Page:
Is it just me, or does the holiday shopping season seem to start earlier each year?
This year, Halloween decorations were still on shelves when Santa Claus and his merry band of animatronic elves mounted their offensive. And, just like that -- faster than you can say Dasher or Dancer, or Prancer or Vixen -- the cackling witches, plastic ghosts and black cat figurines were gone.
Does anybody know what I'm talking about? Two to three feet of battery-operated, micro-moving, eyelash-batting freakiness who, in some unfortunate cases, are also blessed with the power of song?
If you have an aversion to clowns, you will loathe animatronic elves.
What had caused such a cataclysmic change in our nation's retail landscape? Was there a West Side Story-style rumble? Did Christmas invade Halloween's turf?
(My money, if anybody cares, was definitely on those animatronic elves.)
Yes, Christmas consumerism has been getting more and more out of hand with each passing year -- and the season is getting longer.
This is nothing new. In other breaking news, the sky is blue. Winter is cold. Water is wet.
Black Friday has become a contact sport. Bargain-hunters, fueled by a heady blend of both tryptophan and adrenaline, queue up in shopping mall parking lots across our great nation. A spirit of bonhomie reigns supreme, at least until the doors open. Then it's war.
Retailers and advertisers have long been trying to convince us of our penultimate purpose during the holiday season: to be a superb gift-giver, a Michelin-starred chef and a meticulous holiday party planner. The subtext is tricky: One must "earn" the love of family and friends, just like a Norman Rockwell painting.
Is keeping up with the Joneses getting you down -- financially, emotionally and let's face it, physically? What if you want to tell the Joneses to take a long walk off a short pier (in the most respectful, non-grinchlike way possible)?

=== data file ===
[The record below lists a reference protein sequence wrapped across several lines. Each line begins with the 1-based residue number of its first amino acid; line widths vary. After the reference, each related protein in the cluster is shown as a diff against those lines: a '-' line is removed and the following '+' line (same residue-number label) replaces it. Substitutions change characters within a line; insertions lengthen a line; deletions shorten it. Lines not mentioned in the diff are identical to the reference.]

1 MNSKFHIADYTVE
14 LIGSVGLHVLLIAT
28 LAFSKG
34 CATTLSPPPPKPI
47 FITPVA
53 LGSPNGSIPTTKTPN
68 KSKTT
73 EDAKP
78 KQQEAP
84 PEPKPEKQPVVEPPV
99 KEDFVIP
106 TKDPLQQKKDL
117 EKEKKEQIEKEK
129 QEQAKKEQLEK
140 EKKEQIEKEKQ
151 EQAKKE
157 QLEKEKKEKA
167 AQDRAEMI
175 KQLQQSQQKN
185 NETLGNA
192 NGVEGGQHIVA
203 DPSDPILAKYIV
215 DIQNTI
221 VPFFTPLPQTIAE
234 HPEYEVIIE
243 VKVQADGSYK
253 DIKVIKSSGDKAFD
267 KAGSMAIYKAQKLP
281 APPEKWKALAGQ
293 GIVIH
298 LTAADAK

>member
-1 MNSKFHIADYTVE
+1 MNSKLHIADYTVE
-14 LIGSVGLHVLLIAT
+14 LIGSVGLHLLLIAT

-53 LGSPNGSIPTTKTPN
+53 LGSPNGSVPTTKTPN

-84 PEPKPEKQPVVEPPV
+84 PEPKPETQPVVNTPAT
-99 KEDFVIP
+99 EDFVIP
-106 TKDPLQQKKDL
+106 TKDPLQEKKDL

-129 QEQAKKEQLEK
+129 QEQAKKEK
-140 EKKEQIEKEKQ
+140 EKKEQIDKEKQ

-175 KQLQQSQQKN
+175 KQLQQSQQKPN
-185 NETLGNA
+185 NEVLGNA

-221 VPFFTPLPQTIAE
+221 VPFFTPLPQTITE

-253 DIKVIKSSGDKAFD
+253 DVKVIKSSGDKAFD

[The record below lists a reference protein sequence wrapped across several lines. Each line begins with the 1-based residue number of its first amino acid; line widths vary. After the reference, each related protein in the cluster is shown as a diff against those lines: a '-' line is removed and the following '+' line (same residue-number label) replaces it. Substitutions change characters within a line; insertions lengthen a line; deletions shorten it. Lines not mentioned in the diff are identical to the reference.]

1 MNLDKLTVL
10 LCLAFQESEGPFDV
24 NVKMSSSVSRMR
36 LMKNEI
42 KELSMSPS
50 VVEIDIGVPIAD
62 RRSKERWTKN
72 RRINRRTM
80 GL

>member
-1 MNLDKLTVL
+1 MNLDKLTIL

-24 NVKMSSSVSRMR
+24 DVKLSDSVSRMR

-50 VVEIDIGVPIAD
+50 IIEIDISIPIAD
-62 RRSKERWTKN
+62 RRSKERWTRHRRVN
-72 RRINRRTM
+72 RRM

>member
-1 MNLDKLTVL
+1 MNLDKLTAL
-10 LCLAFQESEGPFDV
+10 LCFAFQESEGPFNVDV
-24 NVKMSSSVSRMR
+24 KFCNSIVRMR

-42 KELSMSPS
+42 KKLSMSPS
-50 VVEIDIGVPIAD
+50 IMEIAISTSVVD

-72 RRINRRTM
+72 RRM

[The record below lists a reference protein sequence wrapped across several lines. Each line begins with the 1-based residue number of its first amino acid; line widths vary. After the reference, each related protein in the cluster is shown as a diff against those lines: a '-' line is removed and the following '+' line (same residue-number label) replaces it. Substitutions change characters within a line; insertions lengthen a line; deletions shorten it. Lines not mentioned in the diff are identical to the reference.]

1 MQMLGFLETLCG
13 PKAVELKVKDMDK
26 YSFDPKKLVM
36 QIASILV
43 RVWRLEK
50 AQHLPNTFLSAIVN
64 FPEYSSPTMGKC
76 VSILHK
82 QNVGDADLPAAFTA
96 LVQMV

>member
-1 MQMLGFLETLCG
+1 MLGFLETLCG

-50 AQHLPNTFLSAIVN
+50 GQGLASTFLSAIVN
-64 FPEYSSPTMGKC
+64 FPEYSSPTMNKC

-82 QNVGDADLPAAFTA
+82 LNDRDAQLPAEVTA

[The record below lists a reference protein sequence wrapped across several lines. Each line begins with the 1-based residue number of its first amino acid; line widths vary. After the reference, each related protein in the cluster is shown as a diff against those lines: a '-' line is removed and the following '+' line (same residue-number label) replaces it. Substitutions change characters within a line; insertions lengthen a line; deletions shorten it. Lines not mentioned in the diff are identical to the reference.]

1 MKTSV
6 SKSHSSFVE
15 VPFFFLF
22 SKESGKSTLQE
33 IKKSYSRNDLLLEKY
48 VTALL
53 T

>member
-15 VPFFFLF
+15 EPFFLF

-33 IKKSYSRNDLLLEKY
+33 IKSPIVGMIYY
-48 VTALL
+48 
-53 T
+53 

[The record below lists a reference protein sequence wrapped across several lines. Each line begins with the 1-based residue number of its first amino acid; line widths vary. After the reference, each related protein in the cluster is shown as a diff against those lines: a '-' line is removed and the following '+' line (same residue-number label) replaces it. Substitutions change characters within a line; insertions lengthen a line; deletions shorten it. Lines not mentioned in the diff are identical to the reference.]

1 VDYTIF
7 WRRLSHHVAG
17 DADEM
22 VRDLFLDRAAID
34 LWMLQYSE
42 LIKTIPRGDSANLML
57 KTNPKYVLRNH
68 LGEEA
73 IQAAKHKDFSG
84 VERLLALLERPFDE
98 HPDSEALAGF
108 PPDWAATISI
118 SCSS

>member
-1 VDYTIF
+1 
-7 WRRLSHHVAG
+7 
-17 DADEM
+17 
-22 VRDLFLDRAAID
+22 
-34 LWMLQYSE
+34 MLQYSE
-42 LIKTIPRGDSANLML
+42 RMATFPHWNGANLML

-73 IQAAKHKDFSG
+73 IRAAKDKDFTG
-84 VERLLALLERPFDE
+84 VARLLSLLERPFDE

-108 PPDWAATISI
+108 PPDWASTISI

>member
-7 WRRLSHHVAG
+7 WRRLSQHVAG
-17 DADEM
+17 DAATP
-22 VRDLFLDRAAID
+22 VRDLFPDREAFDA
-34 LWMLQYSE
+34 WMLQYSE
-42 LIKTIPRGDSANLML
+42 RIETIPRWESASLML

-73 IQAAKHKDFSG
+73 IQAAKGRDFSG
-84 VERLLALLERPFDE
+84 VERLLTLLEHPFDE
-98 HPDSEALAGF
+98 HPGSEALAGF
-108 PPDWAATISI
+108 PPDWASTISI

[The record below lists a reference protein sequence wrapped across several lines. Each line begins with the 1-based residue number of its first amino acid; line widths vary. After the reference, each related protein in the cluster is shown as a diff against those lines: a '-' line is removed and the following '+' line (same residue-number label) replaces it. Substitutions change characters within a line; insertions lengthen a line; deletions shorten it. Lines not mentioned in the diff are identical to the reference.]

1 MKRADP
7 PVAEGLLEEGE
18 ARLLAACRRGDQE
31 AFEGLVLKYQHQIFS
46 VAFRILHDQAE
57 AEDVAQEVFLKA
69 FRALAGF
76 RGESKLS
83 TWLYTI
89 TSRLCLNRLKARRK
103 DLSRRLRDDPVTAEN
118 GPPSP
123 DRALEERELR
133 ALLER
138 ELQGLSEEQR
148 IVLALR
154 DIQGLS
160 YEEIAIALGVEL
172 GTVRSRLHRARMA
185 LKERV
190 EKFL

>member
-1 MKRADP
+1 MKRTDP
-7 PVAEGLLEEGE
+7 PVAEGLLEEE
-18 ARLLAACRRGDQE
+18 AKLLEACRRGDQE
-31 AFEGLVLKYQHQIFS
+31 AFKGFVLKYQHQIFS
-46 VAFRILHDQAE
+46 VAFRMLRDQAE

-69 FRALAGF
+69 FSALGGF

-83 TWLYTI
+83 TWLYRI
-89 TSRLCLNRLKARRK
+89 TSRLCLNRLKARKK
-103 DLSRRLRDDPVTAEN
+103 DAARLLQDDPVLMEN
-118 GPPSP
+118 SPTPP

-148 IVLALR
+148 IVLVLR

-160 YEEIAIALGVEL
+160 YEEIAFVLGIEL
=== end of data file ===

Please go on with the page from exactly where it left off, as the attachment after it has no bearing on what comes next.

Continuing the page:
This is going to be my mantra for the next four weeks: I am enough. You are enough. We are enough. I will find time for introspection.
How can we reclaim the holiday season as a time for joy, thankfulness and charity? How do we step back from consumer-induced crazy-making? You know the questions: Will I find the right gifts for family and friends? Will I be invited to any holiday soirees, and what will I possibly wear? Will my boyfriend propose like that guy in the Hallmark movie?
A recent picture posted on Elephant Journal featured one man's reaction to a season of overindulgence. It struck a chord with many readers.
We live in an increasingly globalized world; yet, as individuals, we have become atomized. Consumer society urges us to eschew the analog world, to instead define ourselves by the goods we consume and the social networks we create. Holiday advertising thrives on this version of reality. He who dies with the most toys wins.
Our economic system fosters economic inequality and oppression. Many of our consumer goods are produced in factories where working conditions are appalling. Corporations relentlessly exploit retail employees during the holiday season.
Bah humbug. This isn't sexy stuff to talk about.
It makes us grinchy, dammit -- and during the holidays, nonetheless! And wouldn't we rather watch the Victoria's Secret holiday commercials or behold all those muscled dudes yachting on those cologne commercials?
I am trying to be more mindful this Christmas, to remember the reason for the season.
Yes, Virginia, there is a Santa Claus.
He doesn't have to 'keep up' with the neighbors. He makes an effort to help out friends and family in need whenever he can, with those little, everyday things.
He is thankful for the food on his plate and for friends and family with whom to share a meal. He understands that sometimes he will be alone for the holidays. During these times, he will avail himself of the greatness of humanity. He is thankful to live in a country where he can buy a really ugly silken fish tie as a gift for the friend who seems to have everything. He says a prayer, nightly, for those whose who endure war, famine and persecution.
He understands that holidays are not really about 'busy-ness' nor about perfection. Sometimes the most beautiful things are born of brokenness: a broken heart, a broken dream, a moment when you don't think you can go on any further, but do.
So, yes, the turkey will get burned.
Yes, Great Uncle Ed will get cantankerous after four martinis.
Yes, somebody will end up crying.
Yes, the cat will topple the tree.
I am enough. You are enough. We are enough.
Originally appeared on Elephant Journal.